Such a habit also existed in some Eastern European countries like Romania, and Moldova, although it is no longer widely practiced. People would gently spit in the face of younger people (often younger relatives such as grandchildren or nephews) they admire in order to avoid deochi,[9] an involuntary curse on the individual being admired or "strangely looked upon",[9] which is claimed to be the cause of bad fortune and sometimes malaise or various illnesses.[10] In Greece, it is customary to "spit" three times after making a compliment to someone, the spitting is done to protect from the evil eye.[11] This applies to all people, it is not just between mothers and children. The spitting is light and from a distance, so it is not actual spitting on the face etc. of the person—which if done is derogatory. (Nowadays, one is more likely to just say "ftou, ftou", an interjection imitating the sound of spitting.) This practice sometimes extended to spitting on living plants and animals so as to protect them from sudden death or diseases, and spells which were claimed to break the curse of the evil eye exist.[10]

A similar-sounding expression for verbal spitting occurs in modern Hebrew as "Tfu, tfu" (here, only twice), which some say that Hebrew-speakers borrowed from Russian.[12]

Anti-spitting hoods

When a suspect in a criminal case is arrested, they will sometimes try to spit at their captors, which often causes a fear of infection by Hepatitis C and other diseases. Spit hoods are meant to prevent this.


Gleeking is the projection of saliva from the submandibular gland. It may happen deliberately or accidentally, particularly when yawning. If done deliberately, it can be regarded as a form of spitting.

In animals

See also


  1. ^ Civic Sense . Excel Books India. pp. 116–. ISBN 978-93-5062-032-8.
  2. ^ Arthur, Robert (2012). You Will Die: The Burden of Modern Taboos . Feral House. ISBN 978-1-936239-46-7. Retrieved 29 March 2020.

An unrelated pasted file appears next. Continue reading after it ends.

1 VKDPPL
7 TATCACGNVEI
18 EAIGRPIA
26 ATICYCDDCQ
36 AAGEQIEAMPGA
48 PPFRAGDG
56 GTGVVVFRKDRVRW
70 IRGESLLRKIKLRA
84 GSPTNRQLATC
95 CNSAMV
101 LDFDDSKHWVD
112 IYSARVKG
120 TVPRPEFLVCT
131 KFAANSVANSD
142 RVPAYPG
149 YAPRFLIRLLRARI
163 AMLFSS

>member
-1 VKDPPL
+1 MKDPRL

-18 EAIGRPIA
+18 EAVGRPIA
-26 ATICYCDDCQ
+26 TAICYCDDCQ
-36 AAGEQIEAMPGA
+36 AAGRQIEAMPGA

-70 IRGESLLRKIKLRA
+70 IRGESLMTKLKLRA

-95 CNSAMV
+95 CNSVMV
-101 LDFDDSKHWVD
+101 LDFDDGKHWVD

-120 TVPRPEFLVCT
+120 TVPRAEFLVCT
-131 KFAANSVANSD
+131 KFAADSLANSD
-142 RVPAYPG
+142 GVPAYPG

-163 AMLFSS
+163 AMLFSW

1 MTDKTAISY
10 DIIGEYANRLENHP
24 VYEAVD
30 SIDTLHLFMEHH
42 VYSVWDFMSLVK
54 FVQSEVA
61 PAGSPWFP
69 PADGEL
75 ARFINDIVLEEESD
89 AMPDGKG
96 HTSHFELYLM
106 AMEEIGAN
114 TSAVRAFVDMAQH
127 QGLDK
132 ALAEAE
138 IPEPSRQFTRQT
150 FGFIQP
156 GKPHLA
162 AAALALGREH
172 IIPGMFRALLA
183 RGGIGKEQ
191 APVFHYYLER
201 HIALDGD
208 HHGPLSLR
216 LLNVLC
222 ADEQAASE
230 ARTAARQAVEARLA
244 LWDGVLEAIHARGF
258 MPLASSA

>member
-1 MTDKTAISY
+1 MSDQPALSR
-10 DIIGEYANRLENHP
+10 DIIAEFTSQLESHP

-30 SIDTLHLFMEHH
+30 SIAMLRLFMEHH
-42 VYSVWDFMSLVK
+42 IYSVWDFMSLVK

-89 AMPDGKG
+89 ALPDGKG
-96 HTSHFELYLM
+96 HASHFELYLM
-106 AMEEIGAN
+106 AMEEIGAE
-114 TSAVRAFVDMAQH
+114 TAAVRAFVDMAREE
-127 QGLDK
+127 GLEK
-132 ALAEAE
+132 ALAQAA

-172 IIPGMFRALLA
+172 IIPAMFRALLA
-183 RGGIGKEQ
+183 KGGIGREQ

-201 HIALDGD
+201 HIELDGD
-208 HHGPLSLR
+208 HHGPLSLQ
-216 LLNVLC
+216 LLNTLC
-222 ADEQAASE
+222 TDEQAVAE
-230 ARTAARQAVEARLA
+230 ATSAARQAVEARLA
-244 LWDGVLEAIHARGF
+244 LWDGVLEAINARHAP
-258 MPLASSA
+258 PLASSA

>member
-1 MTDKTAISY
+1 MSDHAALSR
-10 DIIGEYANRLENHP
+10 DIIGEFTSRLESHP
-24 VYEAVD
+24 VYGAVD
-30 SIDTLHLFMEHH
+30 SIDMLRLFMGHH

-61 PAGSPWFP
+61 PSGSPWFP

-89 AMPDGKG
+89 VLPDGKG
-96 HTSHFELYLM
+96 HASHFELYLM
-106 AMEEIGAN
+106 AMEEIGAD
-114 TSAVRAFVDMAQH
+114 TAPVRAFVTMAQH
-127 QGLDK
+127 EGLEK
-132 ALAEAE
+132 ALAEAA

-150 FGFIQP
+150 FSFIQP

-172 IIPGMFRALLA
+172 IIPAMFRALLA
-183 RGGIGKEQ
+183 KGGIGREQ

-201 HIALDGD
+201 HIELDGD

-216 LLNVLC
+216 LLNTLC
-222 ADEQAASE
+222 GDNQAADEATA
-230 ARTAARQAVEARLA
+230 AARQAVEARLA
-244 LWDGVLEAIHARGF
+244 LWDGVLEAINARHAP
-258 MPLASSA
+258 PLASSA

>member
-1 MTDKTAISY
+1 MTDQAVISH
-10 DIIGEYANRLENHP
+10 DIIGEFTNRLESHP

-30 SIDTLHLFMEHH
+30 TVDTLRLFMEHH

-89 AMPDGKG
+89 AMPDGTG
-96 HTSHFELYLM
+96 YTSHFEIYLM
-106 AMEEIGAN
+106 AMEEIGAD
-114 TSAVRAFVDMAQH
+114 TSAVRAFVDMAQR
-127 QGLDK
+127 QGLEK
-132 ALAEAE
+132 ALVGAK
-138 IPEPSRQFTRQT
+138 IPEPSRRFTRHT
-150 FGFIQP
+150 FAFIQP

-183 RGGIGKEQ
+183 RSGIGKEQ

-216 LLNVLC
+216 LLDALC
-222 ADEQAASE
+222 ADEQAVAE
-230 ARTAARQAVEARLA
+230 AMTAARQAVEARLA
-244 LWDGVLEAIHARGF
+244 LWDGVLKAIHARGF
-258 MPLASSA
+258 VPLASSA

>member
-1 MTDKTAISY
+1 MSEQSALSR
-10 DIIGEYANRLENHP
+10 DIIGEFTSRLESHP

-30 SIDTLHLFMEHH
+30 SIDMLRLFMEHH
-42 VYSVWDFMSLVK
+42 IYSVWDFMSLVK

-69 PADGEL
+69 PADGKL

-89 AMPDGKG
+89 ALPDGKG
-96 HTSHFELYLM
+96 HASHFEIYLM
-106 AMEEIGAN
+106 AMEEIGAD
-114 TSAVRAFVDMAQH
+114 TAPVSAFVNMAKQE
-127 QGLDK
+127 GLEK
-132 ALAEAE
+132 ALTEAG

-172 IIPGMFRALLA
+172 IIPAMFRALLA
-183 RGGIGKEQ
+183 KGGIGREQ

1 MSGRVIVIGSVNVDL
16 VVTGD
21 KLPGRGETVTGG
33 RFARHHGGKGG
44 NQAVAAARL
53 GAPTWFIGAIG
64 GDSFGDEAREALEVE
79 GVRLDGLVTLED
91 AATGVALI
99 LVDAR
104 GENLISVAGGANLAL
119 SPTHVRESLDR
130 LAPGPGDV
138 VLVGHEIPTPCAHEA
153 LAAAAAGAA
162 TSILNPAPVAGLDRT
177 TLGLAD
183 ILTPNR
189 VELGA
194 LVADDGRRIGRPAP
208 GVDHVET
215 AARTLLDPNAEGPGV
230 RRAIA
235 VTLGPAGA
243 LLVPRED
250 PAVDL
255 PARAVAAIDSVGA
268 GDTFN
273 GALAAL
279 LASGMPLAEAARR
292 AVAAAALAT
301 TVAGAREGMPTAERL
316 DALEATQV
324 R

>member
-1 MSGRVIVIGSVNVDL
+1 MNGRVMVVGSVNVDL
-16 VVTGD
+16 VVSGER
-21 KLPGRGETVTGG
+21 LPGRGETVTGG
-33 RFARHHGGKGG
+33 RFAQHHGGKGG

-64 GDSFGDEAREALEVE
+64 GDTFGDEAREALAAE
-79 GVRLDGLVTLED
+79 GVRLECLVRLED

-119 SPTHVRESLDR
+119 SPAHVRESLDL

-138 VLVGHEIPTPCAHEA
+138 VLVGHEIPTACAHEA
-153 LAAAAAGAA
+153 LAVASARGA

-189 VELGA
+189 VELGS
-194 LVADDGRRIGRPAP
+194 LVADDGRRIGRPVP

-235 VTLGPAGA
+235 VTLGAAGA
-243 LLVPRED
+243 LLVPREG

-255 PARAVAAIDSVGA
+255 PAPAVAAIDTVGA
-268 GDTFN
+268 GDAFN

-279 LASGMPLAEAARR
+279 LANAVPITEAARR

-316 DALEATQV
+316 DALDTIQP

3. ^ Joan Biskupic (2007-03-19). "Supreme Court holds to tradition" . USA Today.
  4. ^ The American Lung Association Crusade , University of Virginia Claude Moore Health Sciences Library, retrieved 2014-12-16
  5. ^ https://www.who.int/features/qa/08/en/
  6. ^ https://www.bbc.com/news/health-43372154
  7. ^ a b John Abbott (1984), Indian ritual and belief: the keys of power , Usha, 1984, ... A woman spits on a child to avert from it her own evil-eye ...
  8. ^ S.W. Fallon (1879), A new Hindustani-English dictionary: with illustrations from Hindustani literature and folk-lore , Medical Hall Press, ... bohni ... the first money received during the day, or the first ready-money sale ... no credit being given as a rule for the article first sold ... many superstitious people will spit on ... bohni thoni, rad bala ...
  9. ^ a b "Ptiu să nu te deochi" - an article about spitting against "deochi" in a Romanian newspaper
  10. ^ a b Revista de Superstitii si Obiceiuri Populare | Deochiul - superstitie sau adevar? (Deochi - superstition or truth?) Archived 2013-10-14 at the Wayback Machine
  11. ^ greekembassy.org Archived 2011-06-09 at the Wayback Machine
  12. ^ "Word of the Day / Jook ג׳וק A grisly load from Russian" . Haaretz online, 18 August 2013.

External links

Categories: Habits | Excretion | Saliva

Information as of: 06.07.2021 05:27:11 CEST

Source: Wikipedia (Authors [History])    License : CC-BY-SA-3.0

Changes: All pictures and most design elements which are related to those, were removed. Some Icons were replaced by FontAwesome-Icons. Some templates were removed (like “article needs expansion) or assigned (like “hatnotes”). CSS classes were either removed or harmonized.
Wikipedia specific links which do not lead to an article or category (like “Redlinks”, “links to the edit page”, “links to portals”) were removed. Every external link has an additional FontAwesome-Icon. Beside some small changes of design, media-container, maps, navigation-boxes, spoken versions and Geo-microformats were removed.

Please note: Because the given content is automatically taken from Wikipedia at the given point of time, a manual verification was and is not possible. Therefore LinkFang.org does not guarantee the accuracy and actuality of the acquired content. If there is an Information which is wrong at the moment or has an inaccurate display please feel free to contact us: email.
See also: Legal Notice & Privacy policy.